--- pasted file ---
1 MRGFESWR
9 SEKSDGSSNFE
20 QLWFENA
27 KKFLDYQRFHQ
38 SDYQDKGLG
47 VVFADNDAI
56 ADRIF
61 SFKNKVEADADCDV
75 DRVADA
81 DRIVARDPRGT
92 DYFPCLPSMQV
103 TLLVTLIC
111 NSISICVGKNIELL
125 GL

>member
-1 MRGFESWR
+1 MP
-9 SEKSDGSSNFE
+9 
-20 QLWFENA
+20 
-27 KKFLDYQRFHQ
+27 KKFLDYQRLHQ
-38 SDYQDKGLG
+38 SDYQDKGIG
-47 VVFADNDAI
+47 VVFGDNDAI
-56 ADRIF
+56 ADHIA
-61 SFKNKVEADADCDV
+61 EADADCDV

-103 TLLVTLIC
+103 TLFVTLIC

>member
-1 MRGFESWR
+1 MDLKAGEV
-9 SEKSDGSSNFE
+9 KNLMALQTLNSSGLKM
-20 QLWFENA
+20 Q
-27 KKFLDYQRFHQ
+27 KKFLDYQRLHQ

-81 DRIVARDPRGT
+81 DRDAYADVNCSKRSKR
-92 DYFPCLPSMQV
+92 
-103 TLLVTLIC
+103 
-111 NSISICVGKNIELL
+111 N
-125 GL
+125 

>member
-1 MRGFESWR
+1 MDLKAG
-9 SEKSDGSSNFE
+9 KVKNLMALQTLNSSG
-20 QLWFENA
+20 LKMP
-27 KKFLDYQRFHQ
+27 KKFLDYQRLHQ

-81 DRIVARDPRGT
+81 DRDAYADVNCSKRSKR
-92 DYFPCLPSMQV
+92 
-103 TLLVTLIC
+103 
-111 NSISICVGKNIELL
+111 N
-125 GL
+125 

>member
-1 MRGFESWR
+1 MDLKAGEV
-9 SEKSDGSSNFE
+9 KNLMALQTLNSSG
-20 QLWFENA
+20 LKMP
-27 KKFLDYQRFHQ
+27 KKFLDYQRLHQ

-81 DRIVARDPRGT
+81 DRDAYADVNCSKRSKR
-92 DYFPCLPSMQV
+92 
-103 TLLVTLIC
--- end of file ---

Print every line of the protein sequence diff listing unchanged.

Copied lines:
1 MRGFESWR
9 SEKSDGSSNFE
20 QLWFENA
27 KKFLDYQRFHQ
38 SDYQDKGLG
47 VVFADNDAI
56 ADRIF
61 SFKNKVEADADCDV
75 DRVADA
81 DRIVARDPRGT
92 DYFPCLPSMQV
103 TLLVTLIC
111 NSISICVGKNIELL
125 GL

>member
-1 MRGFESWR
+1 MP
-9 SEKSDGSSNFE
+9 
-20 QLWFENA
+20 
-27 KKFLDYQRFHQ
+27 KKFLDYQRLHQ
-38 SDYQDKGLG
+38 SDYQDKGIG
-47 VVFADNDAI
+47 VVFGDNDAI
-56 ADRIF
+56 ADHIA
-61 SFKNKVEADADCDV
+61 EADADCDV

-103 TLLVTLIC
+103 TLFVTLIC

>member
-1 MRGFESWR
+1 MDLKAGEV
-9 SEKSDGSSNFE
+9 KNLMALQTLNSSGLKM
-20 QLWFENA
+20 Q
-27 KKFLDYQRFHQ
+27 KKFLDYQRLHQ

-81 DRIVARDPRGT
+81 DRDAYADVNCSKRSKR
-92 DYFPCLPSMQV
+92 
-103 TLLVTLIC
+103 
-111 NSISICVGKNIELL
+111 N
-125 GL
+125 

>member
-1 MRGFESWR
+1 MDLKAG
-9 SEKSDGSSNFE
+9 KVKNLMALQTLNSSG
-20 QLWFENA
+20 LKMP
-27 KKFLDYQRFHQ
+27 KKFLDYQRLHQ

-81 DRIVARDPRGT
+81 DRDAYADVNCSKRSKR
-92 DYFPCLPSMQV
+92 
-103 TLLVTLIC
+103 
-111 NSISICVGKNIELL
+111 N
-125 GL
+125 

>member
-1 MRGFESWR
+1 MDLKAGEV
-9 SEKSDGSSNFE
+9 KNLMALQTLNSSG
-20 QLWFENA
+20 LKMP
-27 KKFLDYQRFHQ
+27 KKFLDYQRLHQ

-81 DRIVARDPRGT
+81 DRDAYADVNCSKRSKR
-92 DYFPCLPSMQV
+92 
-103 TLLVTLIC